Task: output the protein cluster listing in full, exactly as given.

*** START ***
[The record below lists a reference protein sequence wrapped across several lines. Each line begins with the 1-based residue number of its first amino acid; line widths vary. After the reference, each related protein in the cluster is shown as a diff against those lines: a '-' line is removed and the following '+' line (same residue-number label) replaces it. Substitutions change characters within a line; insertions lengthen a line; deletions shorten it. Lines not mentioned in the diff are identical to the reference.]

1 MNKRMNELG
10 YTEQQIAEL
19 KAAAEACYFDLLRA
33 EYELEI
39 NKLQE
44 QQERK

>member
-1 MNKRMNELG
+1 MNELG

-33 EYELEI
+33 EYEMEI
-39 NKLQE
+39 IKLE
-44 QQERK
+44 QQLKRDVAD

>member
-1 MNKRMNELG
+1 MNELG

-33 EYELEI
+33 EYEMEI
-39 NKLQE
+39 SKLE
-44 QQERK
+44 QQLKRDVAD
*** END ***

[The record below lists a reference protein sequence wrapped across several lines. Each line begins with the 1-based residue number of its first amino acid; line widths vary. After the reference, each related protein in the cluster is shown as a diff against those lines: a '-' line is removed and the following '+' line (same residue-number label) replaces it. Substitutions change characters within a line; insertions lengthen a line; deletions shorten it. Lines not mentioned in the diff are identical to the reference.]

1 MNKRMNELG
10 YTEQQIAEL
19 KAAAEACYFDLLRA
33 EYELEI
39 NKLQE
44 QQERK

>member
-1 MNKRMNELG
+1 MNELG

-33 EYELEI
+33 EYEMEI
-39 NKLQE
+39 IKLE
-44 QQERK
+44 QQLKRDVAD

>member
-1 MNKRMNELG
+1 MNELG

-33 EYELEI
+33 EYEMEI
-39 NKLQE
+39 SKLE
-44 QQERK
+44 QQLKRDVAD